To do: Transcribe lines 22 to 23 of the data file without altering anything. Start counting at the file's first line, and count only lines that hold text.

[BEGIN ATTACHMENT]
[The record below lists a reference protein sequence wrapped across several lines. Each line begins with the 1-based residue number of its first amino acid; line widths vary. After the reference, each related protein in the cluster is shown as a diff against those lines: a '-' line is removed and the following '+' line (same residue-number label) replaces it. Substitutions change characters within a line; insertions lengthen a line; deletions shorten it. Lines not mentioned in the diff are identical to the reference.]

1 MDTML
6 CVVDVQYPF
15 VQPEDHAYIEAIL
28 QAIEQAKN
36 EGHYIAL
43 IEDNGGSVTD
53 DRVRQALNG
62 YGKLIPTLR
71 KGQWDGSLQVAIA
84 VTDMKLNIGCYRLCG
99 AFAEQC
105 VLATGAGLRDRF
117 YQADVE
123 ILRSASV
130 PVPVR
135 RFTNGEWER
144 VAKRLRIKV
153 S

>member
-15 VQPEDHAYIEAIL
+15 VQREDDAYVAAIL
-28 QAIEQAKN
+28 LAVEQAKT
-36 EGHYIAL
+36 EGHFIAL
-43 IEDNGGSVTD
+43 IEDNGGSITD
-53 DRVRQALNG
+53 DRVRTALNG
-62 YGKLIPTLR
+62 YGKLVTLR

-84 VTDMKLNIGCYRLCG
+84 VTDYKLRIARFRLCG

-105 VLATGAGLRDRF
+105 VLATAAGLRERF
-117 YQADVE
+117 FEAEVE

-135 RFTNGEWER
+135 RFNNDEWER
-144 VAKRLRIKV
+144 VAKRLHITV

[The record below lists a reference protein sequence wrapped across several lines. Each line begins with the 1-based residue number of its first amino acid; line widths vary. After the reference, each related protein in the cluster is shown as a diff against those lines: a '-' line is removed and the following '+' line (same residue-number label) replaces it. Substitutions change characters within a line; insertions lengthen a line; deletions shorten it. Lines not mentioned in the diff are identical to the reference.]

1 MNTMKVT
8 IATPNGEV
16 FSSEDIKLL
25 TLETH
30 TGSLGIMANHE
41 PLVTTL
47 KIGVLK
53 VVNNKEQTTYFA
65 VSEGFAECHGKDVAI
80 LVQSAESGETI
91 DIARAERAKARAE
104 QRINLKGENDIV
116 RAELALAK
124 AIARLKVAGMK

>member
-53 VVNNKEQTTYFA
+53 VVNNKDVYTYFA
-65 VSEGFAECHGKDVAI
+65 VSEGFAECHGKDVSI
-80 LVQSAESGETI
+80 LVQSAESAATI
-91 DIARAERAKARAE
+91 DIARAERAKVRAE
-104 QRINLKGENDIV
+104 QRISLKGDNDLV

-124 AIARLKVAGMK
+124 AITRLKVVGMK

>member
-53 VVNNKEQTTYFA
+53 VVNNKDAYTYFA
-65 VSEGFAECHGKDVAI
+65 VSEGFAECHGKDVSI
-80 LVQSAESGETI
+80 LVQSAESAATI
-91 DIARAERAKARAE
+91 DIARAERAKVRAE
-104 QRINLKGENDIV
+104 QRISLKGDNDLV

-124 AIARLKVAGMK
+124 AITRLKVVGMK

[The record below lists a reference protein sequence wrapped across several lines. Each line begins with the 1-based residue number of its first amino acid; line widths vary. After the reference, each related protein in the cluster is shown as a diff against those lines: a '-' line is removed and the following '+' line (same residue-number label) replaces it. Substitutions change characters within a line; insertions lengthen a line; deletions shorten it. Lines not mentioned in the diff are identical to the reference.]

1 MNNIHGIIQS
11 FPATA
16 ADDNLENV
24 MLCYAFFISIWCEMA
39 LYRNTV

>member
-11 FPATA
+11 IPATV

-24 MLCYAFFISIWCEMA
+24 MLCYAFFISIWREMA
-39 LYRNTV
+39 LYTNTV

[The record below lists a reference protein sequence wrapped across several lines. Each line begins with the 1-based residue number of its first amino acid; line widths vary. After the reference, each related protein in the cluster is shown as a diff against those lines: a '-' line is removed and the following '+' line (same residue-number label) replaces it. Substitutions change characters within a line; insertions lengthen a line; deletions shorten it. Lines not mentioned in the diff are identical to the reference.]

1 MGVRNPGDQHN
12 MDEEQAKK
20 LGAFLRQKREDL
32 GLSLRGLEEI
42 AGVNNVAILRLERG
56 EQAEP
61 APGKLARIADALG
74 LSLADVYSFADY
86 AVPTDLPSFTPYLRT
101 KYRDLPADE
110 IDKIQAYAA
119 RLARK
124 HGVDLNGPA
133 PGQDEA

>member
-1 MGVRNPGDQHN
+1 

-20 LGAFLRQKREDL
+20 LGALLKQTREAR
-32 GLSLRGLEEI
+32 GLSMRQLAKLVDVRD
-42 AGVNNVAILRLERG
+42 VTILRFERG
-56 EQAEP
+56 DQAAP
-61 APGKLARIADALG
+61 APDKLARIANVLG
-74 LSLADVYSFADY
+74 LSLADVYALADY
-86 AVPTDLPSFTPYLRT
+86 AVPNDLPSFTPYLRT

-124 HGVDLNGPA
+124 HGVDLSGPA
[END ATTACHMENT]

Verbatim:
+15 VQREDDAYVAAIL
-28 QAIEQAKN